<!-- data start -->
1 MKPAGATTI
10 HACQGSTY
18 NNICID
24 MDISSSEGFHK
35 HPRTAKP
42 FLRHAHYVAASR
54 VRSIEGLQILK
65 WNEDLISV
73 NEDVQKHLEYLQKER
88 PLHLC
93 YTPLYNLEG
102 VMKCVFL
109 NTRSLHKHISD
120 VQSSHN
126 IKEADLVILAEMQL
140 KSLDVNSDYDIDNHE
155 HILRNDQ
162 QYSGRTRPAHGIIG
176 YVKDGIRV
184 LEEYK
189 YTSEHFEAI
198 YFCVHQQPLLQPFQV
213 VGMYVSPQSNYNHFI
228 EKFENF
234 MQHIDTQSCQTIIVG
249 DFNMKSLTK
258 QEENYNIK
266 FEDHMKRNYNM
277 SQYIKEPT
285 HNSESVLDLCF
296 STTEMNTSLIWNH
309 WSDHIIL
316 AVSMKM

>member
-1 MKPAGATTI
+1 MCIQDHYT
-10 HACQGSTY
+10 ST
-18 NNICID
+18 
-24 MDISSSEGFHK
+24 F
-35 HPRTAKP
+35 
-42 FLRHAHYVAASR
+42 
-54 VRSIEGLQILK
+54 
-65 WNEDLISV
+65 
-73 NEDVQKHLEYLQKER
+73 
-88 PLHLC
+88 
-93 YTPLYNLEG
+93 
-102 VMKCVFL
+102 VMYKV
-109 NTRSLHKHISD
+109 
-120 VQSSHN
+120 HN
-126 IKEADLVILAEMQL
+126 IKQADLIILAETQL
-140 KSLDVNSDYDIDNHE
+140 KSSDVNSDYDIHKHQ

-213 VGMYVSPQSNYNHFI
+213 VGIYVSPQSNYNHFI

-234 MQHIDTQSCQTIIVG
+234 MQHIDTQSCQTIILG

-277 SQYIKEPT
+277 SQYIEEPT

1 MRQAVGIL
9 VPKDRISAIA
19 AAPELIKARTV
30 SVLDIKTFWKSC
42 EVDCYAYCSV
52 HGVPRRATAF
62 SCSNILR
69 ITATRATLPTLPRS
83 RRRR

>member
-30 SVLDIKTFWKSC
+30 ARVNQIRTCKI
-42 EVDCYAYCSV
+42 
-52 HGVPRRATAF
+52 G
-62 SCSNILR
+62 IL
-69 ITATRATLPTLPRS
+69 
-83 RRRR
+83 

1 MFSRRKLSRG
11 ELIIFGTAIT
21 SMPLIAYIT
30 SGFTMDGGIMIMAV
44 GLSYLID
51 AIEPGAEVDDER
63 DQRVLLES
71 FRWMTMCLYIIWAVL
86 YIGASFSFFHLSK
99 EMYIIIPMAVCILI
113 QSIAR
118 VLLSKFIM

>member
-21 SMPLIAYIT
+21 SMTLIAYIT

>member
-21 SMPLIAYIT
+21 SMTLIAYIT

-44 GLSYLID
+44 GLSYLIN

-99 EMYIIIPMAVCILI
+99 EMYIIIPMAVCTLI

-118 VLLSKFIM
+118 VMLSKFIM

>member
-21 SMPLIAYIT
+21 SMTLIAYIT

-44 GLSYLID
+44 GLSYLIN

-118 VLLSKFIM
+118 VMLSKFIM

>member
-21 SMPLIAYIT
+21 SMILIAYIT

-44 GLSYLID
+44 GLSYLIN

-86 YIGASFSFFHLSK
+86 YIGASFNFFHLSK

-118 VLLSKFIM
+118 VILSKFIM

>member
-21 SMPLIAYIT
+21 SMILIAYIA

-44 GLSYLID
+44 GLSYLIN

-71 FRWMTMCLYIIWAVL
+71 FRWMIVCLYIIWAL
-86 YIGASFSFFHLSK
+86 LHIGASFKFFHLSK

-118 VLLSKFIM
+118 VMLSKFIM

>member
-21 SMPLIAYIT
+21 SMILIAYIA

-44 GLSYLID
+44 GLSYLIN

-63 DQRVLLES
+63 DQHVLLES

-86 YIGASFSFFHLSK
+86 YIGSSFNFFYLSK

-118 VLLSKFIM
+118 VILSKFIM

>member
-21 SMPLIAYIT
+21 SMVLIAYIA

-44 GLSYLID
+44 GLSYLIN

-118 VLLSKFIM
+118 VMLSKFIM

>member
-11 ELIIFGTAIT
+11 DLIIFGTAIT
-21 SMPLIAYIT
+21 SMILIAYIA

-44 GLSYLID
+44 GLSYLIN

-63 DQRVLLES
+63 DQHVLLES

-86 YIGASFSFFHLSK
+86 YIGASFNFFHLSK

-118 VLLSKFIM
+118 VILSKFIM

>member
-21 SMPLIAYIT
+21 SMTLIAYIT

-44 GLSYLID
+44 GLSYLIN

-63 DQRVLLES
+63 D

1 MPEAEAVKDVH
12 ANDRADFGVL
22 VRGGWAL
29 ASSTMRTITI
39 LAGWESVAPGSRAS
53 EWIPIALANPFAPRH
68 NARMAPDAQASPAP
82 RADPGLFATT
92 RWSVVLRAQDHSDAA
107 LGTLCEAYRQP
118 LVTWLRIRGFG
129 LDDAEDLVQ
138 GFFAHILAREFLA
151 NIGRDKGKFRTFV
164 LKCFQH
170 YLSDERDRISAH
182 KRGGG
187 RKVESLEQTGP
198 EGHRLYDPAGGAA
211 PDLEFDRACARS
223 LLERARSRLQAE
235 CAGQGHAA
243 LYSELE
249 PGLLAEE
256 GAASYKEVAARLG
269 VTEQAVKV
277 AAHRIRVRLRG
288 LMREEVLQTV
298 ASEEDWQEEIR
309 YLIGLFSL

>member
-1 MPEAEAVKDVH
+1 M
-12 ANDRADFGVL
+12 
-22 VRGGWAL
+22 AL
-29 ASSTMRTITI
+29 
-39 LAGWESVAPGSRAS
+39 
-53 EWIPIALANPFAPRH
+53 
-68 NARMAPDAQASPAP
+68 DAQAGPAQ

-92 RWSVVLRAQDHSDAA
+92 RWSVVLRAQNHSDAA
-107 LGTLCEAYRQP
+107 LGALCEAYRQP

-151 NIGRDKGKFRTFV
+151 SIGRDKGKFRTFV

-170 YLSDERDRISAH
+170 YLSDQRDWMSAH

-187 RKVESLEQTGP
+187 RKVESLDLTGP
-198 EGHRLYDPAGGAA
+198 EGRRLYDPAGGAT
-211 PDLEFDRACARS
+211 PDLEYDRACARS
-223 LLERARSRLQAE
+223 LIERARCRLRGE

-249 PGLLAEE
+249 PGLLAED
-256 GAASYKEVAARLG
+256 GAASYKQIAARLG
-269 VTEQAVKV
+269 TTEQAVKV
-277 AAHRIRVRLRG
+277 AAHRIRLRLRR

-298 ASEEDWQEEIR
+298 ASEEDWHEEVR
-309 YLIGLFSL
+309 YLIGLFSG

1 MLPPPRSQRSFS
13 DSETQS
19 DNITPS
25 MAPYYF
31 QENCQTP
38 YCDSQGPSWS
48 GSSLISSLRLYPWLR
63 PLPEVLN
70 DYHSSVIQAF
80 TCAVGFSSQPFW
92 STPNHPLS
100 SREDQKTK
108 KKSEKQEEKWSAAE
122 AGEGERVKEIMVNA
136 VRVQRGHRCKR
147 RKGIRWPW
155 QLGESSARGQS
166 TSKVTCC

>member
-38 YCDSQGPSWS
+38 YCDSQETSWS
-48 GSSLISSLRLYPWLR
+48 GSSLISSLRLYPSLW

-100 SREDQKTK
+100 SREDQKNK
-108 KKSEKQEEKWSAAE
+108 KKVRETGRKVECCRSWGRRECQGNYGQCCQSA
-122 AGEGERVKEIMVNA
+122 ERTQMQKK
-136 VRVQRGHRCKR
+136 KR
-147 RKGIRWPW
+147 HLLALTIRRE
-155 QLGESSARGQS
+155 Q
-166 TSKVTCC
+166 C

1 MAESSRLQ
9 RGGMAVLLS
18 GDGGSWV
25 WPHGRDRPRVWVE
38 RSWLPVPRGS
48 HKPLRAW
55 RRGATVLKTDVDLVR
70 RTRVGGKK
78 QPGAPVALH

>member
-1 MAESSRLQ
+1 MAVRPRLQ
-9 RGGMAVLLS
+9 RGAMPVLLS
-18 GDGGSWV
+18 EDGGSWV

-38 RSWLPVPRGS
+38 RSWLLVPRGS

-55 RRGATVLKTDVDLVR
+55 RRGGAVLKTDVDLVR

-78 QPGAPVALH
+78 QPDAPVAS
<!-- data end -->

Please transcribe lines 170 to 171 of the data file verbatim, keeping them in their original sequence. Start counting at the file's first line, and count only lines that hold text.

+44 GLSYLIN

-63 DQRVLLES